Regulating Tesla Motors: Protecting Consumers or Limiting Free Market?

Regulating Tesla Motors: Protecting Consumers or Limiting Free Market?

Tesla Motors hit a surprising roadblock last month when New Jersey Governor Chris Christie and the New Jersey Motor Vehicle Commission ruled that Tesla would no longer be able to sell directly to customers. Traditional car dealers claim that allowing Tesla Motors to sell vehicles without a middleman would leave defenseless customers at the automaker’s mercy.

Dealers say that forcing manufacturers to go through them encourages price competition. If you can buy the same make and model from several local dealers, the price goes down. If that argument is true, then why are companies like Apple, which sell directly to consumers, so successful? No one worries about the motives behind the employees at Apple stores. Does anyone feel protected when they go to a dealership and deal with a car salesman?

To really understand these laws against vertical integration, one must look back to when these laws were first instituted. Restrictions on direct sales took hold in the 1930s as the automobile industry matured, with the market seeing a combination of company-owned stores and franchise dealers. These laws were enacted to prevent manufacturers from monopolizing the market as well as to protect dealers, because carmakers could strip franchises from established dealers and give them to new ones without grounds.

Tesla Motors CEO Elon Musk took to his blog to explain how he thought the laws should be enforced.

“The intent was simply to prevent a fair and longstanding deal between an existing auto company and its dealers from being broken, not to prevent a new company that has no franchisees from selling directly to consumers. In most states, the laws are reasonable and clear. In a handful of states, the laws were written in an overzealous or ambiguous manner. When all auto companies sold through franchises, this didn’t really matter. However, when Tesla came along as a new company with no existing franchisees, the auto dealers, who possess vastly more resources and influence than Tesla, nonetheless sought to force us to sell through them.”

Arizona is one state that seems to agree with the CEO about these laws. A bill advanced through the Arizona Senate in mid-March that would allow Tesla Motors to sell its car directly to the public, instead of going through dealers. Arizona joins New Mexico, Nevada and Texas as the states that are finalists for the Tesla battery plant, where it and partners plan to invest up to $5 billion and create hundreds of jobs.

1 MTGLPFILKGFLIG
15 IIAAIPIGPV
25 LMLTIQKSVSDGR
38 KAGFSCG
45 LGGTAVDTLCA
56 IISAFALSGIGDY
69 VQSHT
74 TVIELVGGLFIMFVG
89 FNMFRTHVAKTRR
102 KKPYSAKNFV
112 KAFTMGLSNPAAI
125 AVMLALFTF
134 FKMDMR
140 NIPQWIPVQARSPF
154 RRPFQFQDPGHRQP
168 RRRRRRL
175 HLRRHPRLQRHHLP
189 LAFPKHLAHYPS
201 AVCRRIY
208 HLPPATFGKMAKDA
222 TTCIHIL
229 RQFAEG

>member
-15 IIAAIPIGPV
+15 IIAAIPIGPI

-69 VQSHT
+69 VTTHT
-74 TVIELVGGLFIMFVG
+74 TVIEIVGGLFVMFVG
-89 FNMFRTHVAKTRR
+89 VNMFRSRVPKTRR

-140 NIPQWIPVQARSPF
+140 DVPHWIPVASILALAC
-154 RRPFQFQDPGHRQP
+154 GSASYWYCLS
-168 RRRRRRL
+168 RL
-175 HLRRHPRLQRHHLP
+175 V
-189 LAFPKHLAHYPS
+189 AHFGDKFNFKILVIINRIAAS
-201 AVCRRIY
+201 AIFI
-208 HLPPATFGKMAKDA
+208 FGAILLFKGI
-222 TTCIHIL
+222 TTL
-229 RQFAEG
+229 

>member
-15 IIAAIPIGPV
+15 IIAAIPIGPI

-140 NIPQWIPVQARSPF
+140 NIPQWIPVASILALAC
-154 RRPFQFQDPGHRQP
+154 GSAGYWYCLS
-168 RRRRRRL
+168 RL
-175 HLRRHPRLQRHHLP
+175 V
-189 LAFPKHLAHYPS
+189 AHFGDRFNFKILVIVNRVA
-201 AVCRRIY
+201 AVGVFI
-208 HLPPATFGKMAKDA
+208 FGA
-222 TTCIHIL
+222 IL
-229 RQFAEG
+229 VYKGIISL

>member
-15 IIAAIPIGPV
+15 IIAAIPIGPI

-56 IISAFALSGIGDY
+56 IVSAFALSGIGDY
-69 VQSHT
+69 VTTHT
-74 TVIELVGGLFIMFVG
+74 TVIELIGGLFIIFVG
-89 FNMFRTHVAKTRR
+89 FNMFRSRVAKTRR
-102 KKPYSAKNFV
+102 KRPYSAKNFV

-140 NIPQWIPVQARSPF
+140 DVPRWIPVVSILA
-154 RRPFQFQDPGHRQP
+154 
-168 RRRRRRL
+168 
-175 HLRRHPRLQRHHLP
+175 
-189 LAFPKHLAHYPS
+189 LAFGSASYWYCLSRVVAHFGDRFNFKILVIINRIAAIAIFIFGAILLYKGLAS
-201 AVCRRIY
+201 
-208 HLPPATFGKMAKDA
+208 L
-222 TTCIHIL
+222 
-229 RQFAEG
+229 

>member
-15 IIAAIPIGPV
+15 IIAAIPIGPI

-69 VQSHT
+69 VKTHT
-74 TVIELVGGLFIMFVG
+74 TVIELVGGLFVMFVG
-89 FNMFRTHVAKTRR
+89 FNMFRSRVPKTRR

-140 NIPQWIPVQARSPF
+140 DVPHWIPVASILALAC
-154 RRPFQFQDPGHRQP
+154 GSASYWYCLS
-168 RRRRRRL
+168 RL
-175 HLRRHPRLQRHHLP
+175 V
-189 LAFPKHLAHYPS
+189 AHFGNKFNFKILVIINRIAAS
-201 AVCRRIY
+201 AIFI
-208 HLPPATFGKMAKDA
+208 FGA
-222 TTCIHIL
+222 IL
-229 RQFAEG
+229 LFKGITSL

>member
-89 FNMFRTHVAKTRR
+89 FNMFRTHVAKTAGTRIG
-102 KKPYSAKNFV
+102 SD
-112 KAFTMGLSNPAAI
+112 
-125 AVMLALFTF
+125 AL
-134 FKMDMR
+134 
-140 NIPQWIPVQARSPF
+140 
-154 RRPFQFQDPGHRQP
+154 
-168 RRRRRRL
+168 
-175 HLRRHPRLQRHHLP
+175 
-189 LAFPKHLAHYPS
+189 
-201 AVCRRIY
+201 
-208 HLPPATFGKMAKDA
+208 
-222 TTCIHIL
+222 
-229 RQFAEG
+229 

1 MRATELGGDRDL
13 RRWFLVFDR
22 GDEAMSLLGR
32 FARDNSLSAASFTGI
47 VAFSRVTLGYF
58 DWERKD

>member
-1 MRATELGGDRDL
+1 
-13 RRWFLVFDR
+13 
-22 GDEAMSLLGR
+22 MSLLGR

In protest of the New Jersey ruling, Musk even took a few jabs at Governor Chris Christie’s recent troubles with bridges — and New Jersey’s history of mob activity.
“The rationale given for the regulation change that requires auto companies to sell through dealers is that it ensures “consumer protection.” If you believe this, Gov. Christie has a bridge closure he wants to sell you! Unless they are referring to the mafia version of “protection”, this is obviously untrue. As anyone who has been through the conventional auto dealer purchase process knows, consumer protection is pretty much the furthest thing from the typical car dealer’s mind.”

Musk also stated that these state’s laws requiring Tesla to sell through independent dealers were a “perversion of democracy.” He recently blogged that car dealers “have a fundamental conflict of interest between promoting gasoline cars, which constitute virtually all of their revenue, and electric cars, which constitute virtually none.”

In today’s age of almost full Internet access for everyone, people can be much more informed about their purchasing decisions. Every time you walk into a dealership, you have to match wits with a professional who is trained and spends time trying to get the highest possible price. The market is the best judge of what the price should be, not a middleman. These laws are a holdover from the 20th century when market power was in the hands of producers, not consumers as it is today.

Will Tesla be able to overcome the political clout that dealerships have? In the case of New Jersey Governor Christie allowed the dealers to stand in the way of capitalism’s “creative destruction.” Just as book stores had to learn how to innovate with the arrival of Amazon, so should the automotive industry permit consumers to buy the car of 2014 any way they want.